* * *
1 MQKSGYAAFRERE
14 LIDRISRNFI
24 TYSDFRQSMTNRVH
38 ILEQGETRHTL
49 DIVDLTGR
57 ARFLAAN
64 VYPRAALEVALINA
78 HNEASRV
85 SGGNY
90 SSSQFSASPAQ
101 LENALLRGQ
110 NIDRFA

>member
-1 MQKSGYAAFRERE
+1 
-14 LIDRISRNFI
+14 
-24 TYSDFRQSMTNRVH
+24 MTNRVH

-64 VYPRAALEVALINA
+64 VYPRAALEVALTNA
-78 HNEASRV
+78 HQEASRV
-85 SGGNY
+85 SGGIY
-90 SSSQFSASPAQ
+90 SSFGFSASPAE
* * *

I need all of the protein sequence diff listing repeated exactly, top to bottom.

1 MQKSGYAAFRERE
14 LIDRISRNFI
24 TYSDFRQSMTNRVH
38 ILEQGETRHTL
49 DIVDLTGR
57 ARFLAAN
64 VYPRAALEVALINA
78 HNEASRV
85 SGGNY
90 SSSQFSASPAQ
101 LENALLRGQ
110 NIDRFA

>member
-1 MQKSGYAAFRERE
+1 
-14 LIDRISRNFI
+14 
-24 TYSDFRQSMTNRVH
+24 MTNRVH

-64 VYPRAALEVALINA
+64 VYPRAALEVALTNA
-78 HNEASRV
+78 HQEASRV
-85 SGGNY
+85 SGGIY
-90 SSSQFSASPAQ
+90 SSFGFSASPAE